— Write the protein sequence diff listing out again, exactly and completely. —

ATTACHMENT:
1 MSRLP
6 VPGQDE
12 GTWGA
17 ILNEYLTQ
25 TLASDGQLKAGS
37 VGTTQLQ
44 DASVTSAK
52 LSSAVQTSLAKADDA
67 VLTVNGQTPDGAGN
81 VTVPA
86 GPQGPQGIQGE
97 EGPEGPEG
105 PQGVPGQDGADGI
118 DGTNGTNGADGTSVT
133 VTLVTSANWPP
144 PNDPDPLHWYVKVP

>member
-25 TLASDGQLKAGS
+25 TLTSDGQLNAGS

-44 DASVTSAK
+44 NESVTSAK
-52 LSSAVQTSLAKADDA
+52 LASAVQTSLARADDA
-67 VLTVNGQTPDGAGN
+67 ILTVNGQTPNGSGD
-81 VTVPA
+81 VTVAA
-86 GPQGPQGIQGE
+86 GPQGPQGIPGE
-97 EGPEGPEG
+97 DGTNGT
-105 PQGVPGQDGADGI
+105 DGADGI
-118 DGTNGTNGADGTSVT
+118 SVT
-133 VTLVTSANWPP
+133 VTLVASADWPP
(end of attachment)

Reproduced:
1 MSRLP
6 VPGQDE
12 GTWGA
17 ILNEYLTQ
25 TLASDGQLKAGS
37 VGTTQLQ
44 DASVTSAK
52 LSSAVQTSLAKADDA
67 VLTVNGQTPDGAGN
81 VTVPA
86 GPQGPQGIQGE
97 EGPEGPEG
105 PQGVPGQDGADGI
118 DGTNGTNGADGTSVT
133 VTLVTSANWPP
144 PNDPDPLHWYVKVP

>member
-25 TLASDGQLKAGS
+25 TLTSDGQLNAGS

-44 DASVTSAK
+44 NESVTSAK
-52 LSSAVQTSLAKADDA
+52 LASAVQTSLARADDA
-67 VLTVNGQTPDGAGN
+67 ILTVNGQTPNGSGD
-81 VTVPA
+81 VTVAA
-86 GPQGPQGIQGE
+86 GPQGPQGIPGE
-97 EGPEGPEG
+97 DGTNGT
-105 PQGVPGQDGADGI
+105 DGADGI
-118 DGTNGTNGADGTSVT
+118 SVT
-133 VTLVTSANWPP
+133 VTLVASADWPP